Bedding manufacturer Northern Feather, for instance, credits a document management solution from Invu with generating significant productivity improvements.
“Our turnover has increased from £10m in 2004 to £20m in 2010, but we can manage twice as many transactions with the same number of staff,” says financial controller Brian Wilcox. “Being able to automate the sales order process had a real impact on the business.” “With orders now directly scanned into Invu, we can generate the picking note and attach them using the document number – and when picking notes come back from the warehouse, they too are scanned and attached. Document management has helped us to define and enforce our processes, while also removing human error.” Indeed, the broader thrust of document management within manufacturing is increasingly moving to the model pioneered by companies in the financial services industry: capturing and retaining documents at all stages of the order-tocash cycle, recallable from a central database at the click of a mouse.
“It’s a big growth area, and we’re getting a lot of customer traction,” says Jonathan Orme, sales operations manager at ERP vendor Exel Computer Systems. “Businesses have had ERP systems in place for ten or fifteen years, and recognize that these days they need to seek competitive advantage through other means – and they’re turning to document management and improved workflow to streamline the business and improve efficiency.” As documents are generated, explains Orme, they are automatically digitised into PDF form and are linked to the appropriate database record – such as a sales order or purchase order. What’s more, there’s nothing to prevent incoming external documents can be scanned and linked in the same manner. The goal: a central repository of every document relevant to a given order – readily accessible, and available on-demand.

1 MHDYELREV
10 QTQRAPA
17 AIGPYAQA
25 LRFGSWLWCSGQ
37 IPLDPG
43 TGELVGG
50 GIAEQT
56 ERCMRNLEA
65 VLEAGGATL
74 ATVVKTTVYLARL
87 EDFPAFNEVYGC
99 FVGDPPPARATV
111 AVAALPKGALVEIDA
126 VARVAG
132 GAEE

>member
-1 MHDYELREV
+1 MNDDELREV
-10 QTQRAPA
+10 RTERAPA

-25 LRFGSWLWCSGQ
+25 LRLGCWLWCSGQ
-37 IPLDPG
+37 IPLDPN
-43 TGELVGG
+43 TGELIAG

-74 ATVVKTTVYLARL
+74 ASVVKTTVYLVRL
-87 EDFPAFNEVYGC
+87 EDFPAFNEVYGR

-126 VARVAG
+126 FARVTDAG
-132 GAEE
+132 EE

Indeed, adds Tim Wilderspin, a business development executive at Readsoft, an early document management pioneer, there’s a growing impetus to extend the same approach to many other forms of documents within the business: quality documents, plant maintenance documents and human resource documents.